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What Do You Do with a Violent Dog?

Man’s best friend is usually a pretty friendly animal. He likes to pant and lick—sometimes to the chagrin of his master, and definitely his master’s cat-people friends—and wag his tail. He likes to chase cars (but like the Joker says, wouldn’t know what to do with one if he caught it), balls, sticks and bunnies. He likes his ears ruffled, his tummy scratched, and to sleep at the foot of your bed. All in all, dogs are pretty loyal companions that love to the end, as their stereotype has always suggested.

But some dogs just aren’t. Whether they’ve been rescued from a bad home, used in the “ring” as fighting objects, were taunted or teased as a puppy, or they were exposed to Cujo on network television (with even scarier commercials about getting worm medicines mailed to your home), some dogs really are man’s worst enemy.

You probably know one of these dogs yourself. Maybe you have a friend who warns you, “Don’t pet Missy—she bites sometimes,” or you had a neighbor who was badly bitten by an angry dog. Does this make the dogs bad dogs? Not necessarily; but it does make them unsafe pets, which leads to the question—what do you do with a dog who is violent?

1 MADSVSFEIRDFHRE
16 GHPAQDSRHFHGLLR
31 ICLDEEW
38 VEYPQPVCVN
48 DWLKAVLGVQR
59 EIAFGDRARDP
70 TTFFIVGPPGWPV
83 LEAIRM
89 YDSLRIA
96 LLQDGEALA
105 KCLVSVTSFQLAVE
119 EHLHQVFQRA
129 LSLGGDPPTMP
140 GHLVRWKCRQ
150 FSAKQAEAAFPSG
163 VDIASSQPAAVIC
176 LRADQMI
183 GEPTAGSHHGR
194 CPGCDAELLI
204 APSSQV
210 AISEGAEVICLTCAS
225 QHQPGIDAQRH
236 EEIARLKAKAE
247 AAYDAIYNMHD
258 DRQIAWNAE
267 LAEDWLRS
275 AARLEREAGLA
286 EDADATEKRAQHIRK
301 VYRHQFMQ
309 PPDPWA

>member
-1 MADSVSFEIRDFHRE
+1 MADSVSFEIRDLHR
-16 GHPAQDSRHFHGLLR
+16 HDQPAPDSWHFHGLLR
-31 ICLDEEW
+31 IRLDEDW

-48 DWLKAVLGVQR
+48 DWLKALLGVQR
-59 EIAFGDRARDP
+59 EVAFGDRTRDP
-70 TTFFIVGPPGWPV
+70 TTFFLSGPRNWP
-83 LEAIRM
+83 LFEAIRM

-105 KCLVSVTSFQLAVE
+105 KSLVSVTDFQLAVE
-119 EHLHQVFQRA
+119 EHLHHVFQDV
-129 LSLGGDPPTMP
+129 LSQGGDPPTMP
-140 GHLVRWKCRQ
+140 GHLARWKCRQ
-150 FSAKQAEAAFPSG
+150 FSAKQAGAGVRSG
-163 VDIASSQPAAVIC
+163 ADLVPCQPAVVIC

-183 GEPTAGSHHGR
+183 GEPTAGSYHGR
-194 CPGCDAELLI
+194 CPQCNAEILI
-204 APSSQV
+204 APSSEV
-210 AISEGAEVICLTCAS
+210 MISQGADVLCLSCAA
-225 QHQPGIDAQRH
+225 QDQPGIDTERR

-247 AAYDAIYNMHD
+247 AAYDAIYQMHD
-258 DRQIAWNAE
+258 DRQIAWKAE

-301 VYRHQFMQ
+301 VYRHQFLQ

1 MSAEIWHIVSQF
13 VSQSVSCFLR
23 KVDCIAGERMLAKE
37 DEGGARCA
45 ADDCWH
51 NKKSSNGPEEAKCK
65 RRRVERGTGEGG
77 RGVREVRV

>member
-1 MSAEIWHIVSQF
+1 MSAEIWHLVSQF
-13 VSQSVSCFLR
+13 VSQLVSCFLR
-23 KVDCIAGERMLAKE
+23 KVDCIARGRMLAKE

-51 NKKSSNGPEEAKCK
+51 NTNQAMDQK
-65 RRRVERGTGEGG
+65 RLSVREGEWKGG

If a dog is aggressive, the first thing that should be done is to visit a vet. He or she can determine whether or not the aggression is normal or not—as well as if it can be fixed or not. He or she might run tests to see if the cause of the aggression is a medical one. Conditions such as low blood sugar, a brain tumor, liver disease, lead poisoning or encephalitis can all cause this behavior.

Some say that these dogs can be trained to adopt more gentle behaviors. This could be true. After all, there have been violent humans who, after being sent to therapy or an institution of some sort, were able to be “cured” of their violence. A vet can recommend a behaviorist or other course of treatment for the dog to help modify behavior.

But what if the dog is really aggressive and biting people—a real threat? Up to a million dog bit injuries are reported every year, and while about half of them were provoked, the other half can be attributed to canine aggression. If a dog bites, it’s normally out of pain, fear, defense or a desire to protect its territory. A behaviorist may be able to help in some of these instances as well.

Have you ever had a violent dog? What did you do with him or her?